Introducing Heyzap

Heyzap is a simple way to monetize your app by adding advertisements. After downloading their SDK and adding the framework to your application, it is easy to show the user ads upon reaching a new level or getting a game over.

Heyzap pays you each time an ad converts to an installation. If someone playing your game installs an app from an advertisement then you will make money.

You can also show rewarded video ads -- ads that offer the user an in-game incentive to watch an advertisement. For example, you could offer a user 100 coins of in-game currency if they watch a 15 second ad.

Making an Account

First things first, you'll need to make an account with Heyzap. Sign up with an account to "Monetize apps."

Make an Account

You do not need to include a URL to your game.

Claiming your App

You'll next need to claim your application through Heyzap. After creating an account with Heyzap, enter your App Store Apple ID (a unique ID number identifying your app) here.

Finding the Apple ID for Published Applications

If your app is already in the App Store, you can find your Apple ID with the following steps:

  1. Log in to the iTunesConnect website.
  2. Click on "My Apps."
  3. Click on the icon of the application you want to add.
  4. The Apple ID should be listed on the page.

    Apple ID

Once you have found your Apple ID, claim your app here.

Getting the Apple ID for Unpublished Applications

You can do this even if your app has not yet been published to the App Store, by completing the steps necessary for submitting your app to the App Store without submitting the binary:

  1. Log in to the iTunesConnect website.
  2. Click on "My Apps."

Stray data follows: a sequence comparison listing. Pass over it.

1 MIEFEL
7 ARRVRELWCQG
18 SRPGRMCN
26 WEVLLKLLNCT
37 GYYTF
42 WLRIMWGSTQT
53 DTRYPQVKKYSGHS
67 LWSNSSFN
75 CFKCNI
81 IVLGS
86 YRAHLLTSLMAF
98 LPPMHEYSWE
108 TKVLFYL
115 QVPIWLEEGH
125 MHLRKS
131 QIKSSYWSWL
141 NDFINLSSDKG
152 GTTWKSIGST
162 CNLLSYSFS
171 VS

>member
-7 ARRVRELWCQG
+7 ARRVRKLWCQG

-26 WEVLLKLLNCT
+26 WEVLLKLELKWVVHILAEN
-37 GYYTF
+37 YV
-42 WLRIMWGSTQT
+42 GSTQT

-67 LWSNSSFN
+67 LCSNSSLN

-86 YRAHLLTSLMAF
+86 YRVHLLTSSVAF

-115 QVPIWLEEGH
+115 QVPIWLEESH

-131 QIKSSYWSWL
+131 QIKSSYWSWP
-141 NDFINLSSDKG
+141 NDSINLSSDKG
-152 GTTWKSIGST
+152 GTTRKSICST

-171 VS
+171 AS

3. In the upper left hand corner, click on the + button to make a new app.

    Make a New App

  4. Fill out the required information and hit "Create."

  5. The Apple ID will be listed on the next page.

    Apple ID

Once you have your Apple ID, claim your app here.

Adding the Framework

Download the Heyzap SDK by clicking here.

Unzip the download and navigate to the ios-sdk folder. In your Xcode project, drag the framework under the Frameworks folder in Xcode project navigator.

Add Frameworks

Be sure Copy items if needed and Add to targets are checked.

Copy Items if Needed

In the app's Build Settings, use the search bar to search for modules. Set Enable Modules (C and Objective-C) to Yes.

Enable Modules

Finally, navigate to the AppDelegate.m file, and add the following semantic import statements:

@import StoreKit;
@import QuartzCore;
@import AdSupport;
@import MediaPlayer;
@import CoreTelephony;

Initializing the SDK

In the AppDelegate.m file, add the following import line:

#import <HeyzapAds/HeyzapAds.h>

In the application: didFinishLaunchingWithOptions: method (in AppDelegate.m), you need to start the Heyzap SDK with your personal Publisher ID.

You can find your Publisher ID under your Account at Heyzap. Add the line [HeyzapAds startWithPublisherID: @"YOUR PUBLISHER ID HERE"];. This is what the method will look like -- but replace the zeros with your Publisher ID:

- (BOOL)application:(UIApplication *)application didFinishLaunchingWithOptions:(NSDictionary *)launchOptions
    [HeyzapAds startWithPublisherID: @"00000000000000000000000000000000"];


Build your app before going on, to check for any compiler errors.

Displaying Interstitial Ads

Heyzap's advertisements are interstitial, meaning that they pause update loops and other code running in the background and appear before or after expected content. They take up the whole screen (as opposed to banner advertisements).

In Xcode, open the .m file of the scene where you will be triggering the ad (between levels or after a game over are good times). At the top, add:

#import <HeyzapAds/HeyzapAds.h>

Now, all you have to do to trigger the ad is the line:

[HZInterstitialAd show];

That's it! The ad is automatically fetched from their server, and gameplay will resume as normal once the user exits out of the advertisement. It will take approximately 5 minutes and 10 impressions before it moves out of "test mode" and beings to display real ads.